Daniel Hoffman settled in Gorham township from Seneca county, New York, in 1844, although he was a native of Pennsylvania. He died in Gorham township in 1873. Henry Emerick, an early and influential settler, who came here in 1849, was born in Seneca county, New York, January 18, 1826. He purchased his homestead of eighty acres in 1851, the land adjoining the corporation of Fayette. He served as trustee of the township, and was an active member of the Agricultural Society. Abraham Van Valkenburg was born in Kinderhook, New York, in 1820, and settled in Gorham township in 1847, where he purchased eighty acres of land. Ephraim Sergent was born in Rutland county, Vermont, in i8o8, and settled in what is now Gorham township, but what was then Lucas county, in 1835. He purchased his homestead farm of eighty acres, in 1836, and cleared and improved it, besides liberally educating his fourteen children. Truman L. Scofield was born in Onondaga county, New York, July 5, 1820, and settled in Fulton county in 1844. He was a stock raiser and farmer. Martin Beilhartz was born in Wurtemburg, Germany, December 15, 1803, and emigrated to America in 1833, settling in what is now Fulton county. He was a shoemaker by trade, but becanie a successful farmer and stock raiser. William H. Conrad was born in Johnstown, Fulton county, New York, in 1818, and settled in Fulton county, Ohio, in 1845, with a cash capital of sixteen dollars. But before his death he owned 490 acres of the best land in the county. Philander Crane settled here in 1837. Israel Mattern was born in Columbia county, Pennsylvania, April 15, 1818, and came into Fulton county, in 1846. He served as justice of the peace for twenty-five years in Gorham township, and also filled the offices of township trustee and school director. Jacob Mattern, also a native of Pennsylvania, settled in Gorham in 1846, where he engaged in the manufacture of wagons and carriages, was deputy sheriff of the county and active in other public affairs. He enlisted in Company K of the Thirty-eighth Ohio regiment, in August, 1861, under Colonel Bradley, was discharged on account of disability and died at his home in May, 1862. John Gamber was born in Seneca county, New York, in 1819. In early life he learned the carpenter trade, which he followed until he purchased his farm of 160 acres, in 1845, in Gorham, and for which he paid $460; He settled on the farm in1846, cleared it, and in 1863 sold it and purchased a half interest in the steam flouring mill of Humphrey & Allen. In 1869 he sold his interest in the mill and purchased the Fayette hotel, and in 1872 sold the hotel and became engaged in the real estate business. He was street commissioner at the time of the incorporation of the village of Fayette, and he also served as treasurer of the village. He was one of the most active business men of the town, but in 1880, he retired from business life.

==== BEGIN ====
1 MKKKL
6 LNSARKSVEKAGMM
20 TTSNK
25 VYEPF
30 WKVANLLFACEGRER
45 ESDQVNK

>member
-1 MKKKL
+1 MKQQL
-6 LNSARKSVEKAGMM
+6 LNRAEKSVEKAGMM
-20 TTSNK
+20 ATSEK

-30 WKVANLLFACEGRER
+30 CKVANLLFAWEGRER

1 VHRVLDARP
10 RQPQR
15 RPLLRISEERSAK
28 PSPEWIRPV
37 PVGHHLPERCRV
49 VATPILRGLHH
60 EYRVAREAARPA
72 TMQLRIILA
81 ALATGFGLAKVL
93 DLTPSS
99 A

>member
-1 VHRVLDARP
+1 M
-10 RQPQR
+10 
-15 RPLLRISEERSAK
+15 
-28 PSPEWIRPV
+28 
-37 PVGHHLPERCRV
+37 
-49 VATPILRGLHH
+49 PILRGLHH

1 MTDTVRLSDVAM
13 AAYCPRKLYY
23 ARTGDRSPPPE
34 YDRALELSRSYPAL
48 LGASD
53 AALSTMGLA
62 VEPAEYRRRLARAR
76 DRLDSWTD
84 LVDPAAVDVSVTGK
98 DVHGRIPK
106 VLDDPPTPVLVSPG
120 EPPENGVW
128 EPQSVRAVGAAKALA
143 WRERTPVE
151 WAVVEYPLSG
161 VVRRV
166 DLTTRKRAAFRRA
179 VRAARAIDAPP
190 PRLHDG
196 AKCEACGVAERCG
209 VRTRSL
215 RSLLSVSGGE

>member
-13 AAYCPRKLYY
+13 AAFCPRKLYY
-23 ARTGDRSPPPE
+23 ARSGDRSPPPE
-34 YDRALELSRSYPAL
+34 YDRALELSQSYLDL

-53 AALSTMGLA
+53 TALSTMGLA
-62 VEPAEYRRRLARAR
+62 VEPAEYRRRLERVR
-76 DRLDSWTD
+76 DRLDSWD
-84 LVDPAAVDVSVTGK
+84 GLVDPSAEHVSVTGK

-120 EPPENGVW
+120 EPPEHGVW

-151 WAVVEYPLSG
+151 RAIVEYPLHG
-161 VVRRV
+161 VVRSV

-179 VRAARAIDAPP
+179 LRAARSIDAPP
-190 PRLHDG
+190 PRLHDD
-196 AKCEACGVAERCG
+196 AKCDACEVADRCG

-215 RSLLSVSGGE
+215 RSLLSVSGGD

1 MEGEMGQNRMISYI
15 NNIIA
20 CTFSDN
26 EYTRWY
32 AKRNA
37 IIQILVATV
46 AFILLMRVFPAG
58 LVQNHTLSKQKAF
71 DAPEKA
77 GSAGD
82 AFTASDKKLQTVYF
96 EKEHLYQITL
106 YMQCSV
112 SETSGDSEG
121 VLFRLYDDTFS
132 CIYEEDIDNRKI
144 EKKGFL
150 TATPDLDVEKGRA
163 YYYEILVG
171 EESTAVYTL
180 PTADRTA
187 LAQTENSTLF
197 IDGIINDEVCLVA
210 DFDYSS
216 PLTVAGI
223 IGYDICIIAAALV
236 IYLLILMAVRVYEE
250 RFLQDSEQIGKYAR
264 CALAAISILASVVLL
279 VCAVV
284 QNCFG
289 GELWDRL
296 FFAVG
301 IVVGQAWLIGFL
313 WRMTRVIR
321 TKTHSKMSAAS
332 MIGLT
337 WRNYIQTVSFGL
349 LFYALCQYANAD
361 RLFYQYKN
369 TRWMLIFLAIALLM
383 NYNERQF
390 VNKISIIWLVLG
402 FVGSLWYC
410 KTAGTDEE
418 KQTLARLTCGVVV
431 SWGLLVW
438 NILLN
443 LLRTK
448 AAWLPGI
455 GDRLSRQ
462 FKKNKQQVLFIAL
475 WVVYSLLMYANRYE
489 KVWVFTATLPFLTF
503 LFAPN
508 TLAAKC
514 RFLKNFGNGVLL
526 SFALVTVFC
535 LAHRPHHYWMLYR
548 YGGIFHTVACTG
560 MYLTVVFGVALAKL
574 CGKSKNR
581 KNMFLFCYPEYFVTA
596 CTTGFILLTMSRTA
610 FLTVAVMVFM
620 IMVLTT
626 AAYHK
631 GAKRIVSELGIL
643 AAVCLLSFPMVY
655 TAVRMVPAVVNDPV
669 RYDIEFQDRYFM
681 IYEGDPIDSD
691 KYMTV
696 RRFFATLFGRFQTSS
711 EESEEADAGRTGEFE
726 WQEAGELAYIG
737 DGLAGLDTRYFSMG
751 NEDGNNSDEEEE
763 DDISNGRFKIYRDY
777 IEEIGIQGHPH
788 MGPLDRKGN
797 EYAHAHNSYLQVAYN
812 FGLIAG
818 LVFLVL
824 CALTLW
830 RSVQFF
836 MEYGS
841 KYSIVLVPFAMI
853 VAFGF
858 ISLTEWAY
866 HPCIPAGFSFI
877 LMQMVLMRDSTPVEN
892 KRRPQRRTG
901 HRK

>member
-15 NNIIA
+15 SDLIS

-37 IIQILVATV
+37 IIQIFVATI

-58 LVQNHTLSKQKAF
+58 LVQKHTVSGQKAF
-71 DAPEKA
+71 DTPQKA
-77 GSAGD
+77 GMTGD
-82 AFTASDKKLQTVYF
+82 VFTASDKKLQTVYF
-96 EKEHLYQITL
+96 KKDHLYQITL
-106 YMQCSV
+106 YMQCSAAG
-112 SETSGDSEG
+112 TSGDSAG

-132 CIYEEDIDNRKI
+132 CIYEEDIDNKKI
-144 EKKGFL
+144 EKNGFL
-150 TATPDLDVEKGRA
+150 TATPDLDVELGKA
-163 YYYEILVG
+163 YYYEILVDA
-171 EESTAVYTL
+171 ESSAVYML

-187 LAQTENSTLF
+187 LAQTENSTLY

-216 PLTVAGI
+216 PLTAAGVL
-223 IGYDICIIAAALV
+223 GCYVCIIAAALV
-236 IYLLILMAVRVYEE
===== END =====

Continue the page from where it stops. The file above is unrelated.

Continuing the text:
Samuel Hoffman, a pioneer farmer of Gorham township, but who later engaged in the mercantile business, was born in Schuylkill county, Pennsylvania, June 11, 1824, and was a son of Daniel Hoffman, who came to Gorham township from Seneca county, New York, in 1844. Daniel Hoffman was born in 1798, and died in Gorham township in 1873. Samuel Hoffman commenced business life as a poor man in 1845, when with his brother he purchased a farm of one hundred and sixty acres, for which they paid $555. He became engaged in the mercantile business in 1875, and in 1880 he erected two brick store buildings in Fayette.

William C. Ely settled in Fulton county in 1848. He was born in Knox county, Ohio, April 1, 1831. William Ely, father of William C., was a native of Pennsylvania and settled in Fulton county in 1848, and lived here the remainder of his life.

John D. Brink was born in Ulster county, New York, September 19, 1807, and settled in Gorha.m township in 1844. Jared Parker was born in Rhode Island, in 1819, and settled in Fulton county in 1848, the county being thinly settled at that time. He commenced teaching school in Gorham township, however, in 1840, and taught seven years, summer and winter. After taking up his residence in the township he filled the office of justice of the peace nine years, township clerk fourteen years, notary public six years and postmaster at Fayette six years.

Peter F. Chambard was born in France October 12, 1822, camewith his parents to America in 1836, and settled with them in Wayne county, Ohio. In 1851, he came to Gorham township, where he' followed successfully the business of farming and stock raising.

Jacob P. Ritter, who was a leading and influential man of Gorham township, was born in Lycoming county, Pennsylvania, in 1824. He apprenticed himself to the carpenters' trade and became a master builder and jobber. After locating in Fulton county, he at once evinced a great interest in everything pertaining to the welfare of the community. He became interested in the building of the Chicago and Canada Southern railroad and assisted in procuring the right of way. He held the position of tie inspector and was in the employ of the railroad for a number of years. He was the first ticket agent at Ritter's Station, established the postoffice and was appointed postmaster at that place. He served as justice of the peace for two terms, town clerk, assessor, trustee, and in 1874 became engaged in the grocery business at Ritter's Station.